On Ubuntu, user passwords are not stored in a feasibly recoverable format, but as hashes.
To be more specific, they are salted and hashed using SHA-512, and the result is stored in
/etc/shadow. On a running system, also only root may read this file, but of course if you mount the disk in a different system, it can be read by anyone.
Back to the hash, it's not really possible to reverse the hashing process and recover the original password from it. So against mathematical recovery, the passwords are safe.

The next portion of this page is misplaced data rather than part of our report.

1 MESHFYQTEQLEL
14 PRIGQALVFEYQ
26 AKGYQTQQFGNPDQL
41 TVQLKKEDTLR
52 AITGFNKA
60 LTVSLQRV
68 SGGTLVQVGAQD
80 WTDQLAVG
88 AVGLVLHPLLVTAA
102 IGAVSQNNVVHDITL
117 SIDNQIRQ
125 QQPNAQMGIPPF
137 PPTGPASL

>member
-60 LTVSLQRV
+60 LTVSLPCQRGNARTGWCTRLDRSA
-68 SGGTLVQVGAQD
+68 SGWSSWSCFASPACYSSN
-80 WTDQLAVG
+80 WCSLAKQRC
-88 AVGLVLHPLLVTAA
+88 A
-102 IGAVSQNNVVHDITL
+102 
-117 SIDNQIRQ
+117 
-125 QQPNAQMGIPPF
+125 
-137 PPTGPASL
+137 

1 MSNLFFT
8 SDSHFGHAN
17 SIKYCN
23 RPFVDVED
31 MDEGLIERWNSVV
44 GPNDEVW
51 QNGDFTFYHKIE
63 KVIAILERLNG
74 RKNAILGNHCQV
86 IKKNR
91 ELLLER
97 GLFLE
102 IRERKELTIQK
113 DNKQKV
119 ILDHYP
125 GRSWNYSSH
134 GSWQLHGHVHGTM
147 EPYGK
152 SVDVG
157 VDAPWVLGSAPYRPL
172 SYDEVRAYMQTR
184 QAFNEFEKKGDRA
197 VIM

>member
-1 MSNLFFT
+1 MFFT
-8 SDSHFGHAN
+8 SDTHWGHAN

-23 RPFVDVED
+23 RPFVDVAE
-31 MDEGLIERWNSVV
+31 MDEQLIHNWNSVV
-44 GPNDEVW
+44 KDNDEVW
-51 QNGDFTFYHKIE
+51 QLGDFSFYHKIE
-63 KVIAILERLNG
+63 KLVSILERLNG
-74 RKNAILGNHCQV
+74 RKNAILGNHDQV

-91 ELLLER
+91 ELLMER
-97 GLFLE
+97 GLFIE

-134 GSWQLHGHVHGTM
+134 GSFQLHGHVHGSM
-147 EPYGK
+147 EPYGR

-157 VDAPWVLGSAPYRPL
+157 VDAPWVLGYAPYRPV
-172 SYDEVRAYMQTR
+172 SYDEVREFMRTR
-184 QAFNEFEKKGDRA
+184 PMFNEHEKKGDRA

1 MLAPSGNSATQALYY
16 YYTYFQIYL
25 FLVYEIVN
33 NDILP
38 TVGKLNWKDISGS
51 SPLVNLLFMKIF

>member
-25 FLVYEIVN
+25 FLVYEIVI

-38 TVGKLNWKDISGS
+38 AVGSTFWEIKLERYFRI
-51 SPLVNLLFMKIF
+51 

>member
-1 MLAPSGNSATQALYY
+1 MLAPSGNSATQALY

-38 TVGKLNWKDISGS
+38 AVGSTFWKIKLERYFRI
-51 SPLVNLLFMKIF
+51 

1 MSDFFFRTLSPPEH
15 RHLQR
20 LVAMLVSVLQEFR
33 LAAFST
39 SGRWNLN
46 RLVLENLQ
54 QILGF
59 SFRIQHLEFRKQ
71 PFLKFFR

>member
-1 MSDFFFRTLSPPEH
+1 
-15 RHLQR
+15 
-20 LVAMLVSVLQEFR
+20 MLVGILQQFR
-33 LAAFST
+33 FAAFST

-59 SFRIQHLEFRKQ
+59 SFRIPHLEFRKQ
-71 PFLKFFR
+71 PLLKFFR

However, one can "simply" brute-force it and try all possible passwords until one fits. Intelligent attackers would use dictionaries and try real words and common derivations of these first, as they have a higher probability to be used by humans. This will of course take some time, depending on computational power and length/complexity of the password. SHA512 is just a strong cryptographic hash though, but not a special password hash with extra large computation effort, like e.g. bcrypt or PBKDF2, so it's probably possible to find a rather short password within more or less reasonable time.
So no, you can not recover your password directly, but yes, if you spend enough time and computation power, you can just try until you find it.